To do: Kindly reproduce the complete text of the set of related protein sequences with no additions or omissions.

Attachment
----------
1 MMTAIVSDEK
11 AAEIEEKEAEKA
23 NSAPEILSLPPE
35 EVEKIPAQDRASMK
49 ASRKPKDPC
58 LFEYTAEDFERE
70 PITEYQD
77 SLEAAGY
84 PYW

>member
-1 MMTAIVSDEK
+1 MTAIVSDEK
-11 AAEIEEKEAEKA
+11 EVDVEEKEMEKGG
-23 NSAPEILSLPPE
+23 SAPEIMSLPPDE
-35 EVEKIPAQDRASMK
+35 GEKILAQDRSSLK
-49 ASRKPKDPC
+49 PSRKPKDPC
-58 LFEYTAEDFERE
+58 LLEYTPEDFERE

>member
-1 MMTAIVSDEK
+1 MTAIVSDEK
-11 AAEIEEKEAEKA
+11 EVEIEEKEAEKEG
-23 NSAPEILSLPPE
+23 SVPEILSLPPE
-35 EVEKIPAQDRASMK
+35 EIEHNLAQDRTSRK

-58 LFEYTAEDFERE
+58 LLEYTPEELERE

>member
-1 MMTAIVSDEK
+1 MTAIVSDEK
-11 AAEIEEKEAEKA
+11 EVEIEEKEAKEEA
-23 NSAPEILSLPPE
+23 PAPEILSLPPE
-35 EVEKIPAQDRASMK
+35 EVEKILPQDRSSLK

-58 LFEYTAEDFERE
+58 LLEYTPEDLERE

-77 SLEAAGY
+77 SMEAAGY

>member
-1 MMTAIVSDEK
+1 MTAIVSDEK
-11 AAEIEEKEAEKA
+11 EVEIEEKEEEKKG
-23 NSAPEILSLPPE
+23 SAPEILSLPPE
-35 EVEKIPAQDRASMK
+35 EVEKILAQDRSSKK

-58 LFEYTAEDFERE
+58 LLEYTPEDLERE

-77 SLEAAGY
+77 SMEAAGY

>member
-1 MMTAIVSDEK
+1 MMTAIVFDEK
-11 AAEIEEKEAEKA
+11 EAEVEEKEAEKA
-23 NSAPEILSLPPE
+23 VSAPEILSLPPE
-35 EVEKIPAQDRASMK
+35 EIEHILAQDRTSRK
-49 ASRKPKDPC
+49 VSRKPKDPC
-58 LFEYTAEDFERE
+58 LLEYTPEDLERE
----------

1 MMTAIVSDEK
11 AAEIEEKEAEKA
23 NSAPEILSLPPE
35 EVEKIPAQDRASMK
49 ASRKPKDPC
58 LFEYTAEDFERE
70 PITEYQD
77 SLEAAGY
84 PYW

>member
-1 MMTAIVSDEK
+1 MTAIVSDEK
-11 AAEIEEKEAEKA
+11 EVDVEEKEMEKGG
-23 NSAPEILSLPPE
+23 SAPEIMSLPPDE
-35 EVEKIPAQDRASMK
+35 GEKILAQDRSSLK
-49 ASRKPKDPC
+49 PSRKPKDPC
-58 LFEYTAEDFERE
+58 LLEYTPEDFERE

>member
-1 MMTAIVSDEK
+1 MTAIVSDEK
-11 AAEIEEKEAEKA
+11 EVEIEEKEAEKEG
-23 NSAPEILSLPPE
+23 SVPEILSLPPE
-35 EVEKIPAQDRASMK
+35 EIEHNLAQDRTSRK

-58 LFEYTAEDFERE
+58 LLEYTPEELERE

>member
-1 MMTAIVSDEK
+1 MTAIVSDEK
-11 AAEIEEKEAEKA
+11 EVEIEEKEAKEEA
-23 NSAPEILSLPPE
+23 PAPEILSLPPE
-35 EVEKIPAQDRASMK
+35 EVEKILPQDRSSLK

-58 LFEYTAEDFERE
+58 LLEYTPEDLERE

-77 SLEAAGY
+77 SMEAAGY

>member
-1 MMTAIVSDEK
+1 MTAIVSDEK
-11 AAEIEEKEAEKA
+11 EVEIEEKEEEKKG
-23 NSAPEILSLPPE
+23 SAPEILSLPPE
-35 EVEKIPAQDRASMK
+35 EVEKILAQDRSSKK

-58 LFEYTAEDFERE
+58 LLEYTPEDLERE

-77 SLEAAGY
+77 SMEAAGY

>member
-1 MMTAIVSDEK
+1 MMTAIVFDEK
-11 AAEIEEKEAEKA
+11 EAEVEEKEAEKA
-23 NSAPEILSLPPE
+23 VSAPEILSLPPE
-35 EVEKIPAQDRASMK
+35 EIEHILAQDRTSRK
-49 ASRKPKDPC
+49 VSRKPKDPC
-58 LFEYTAEDFERE
+58 LLEYTPEDLERE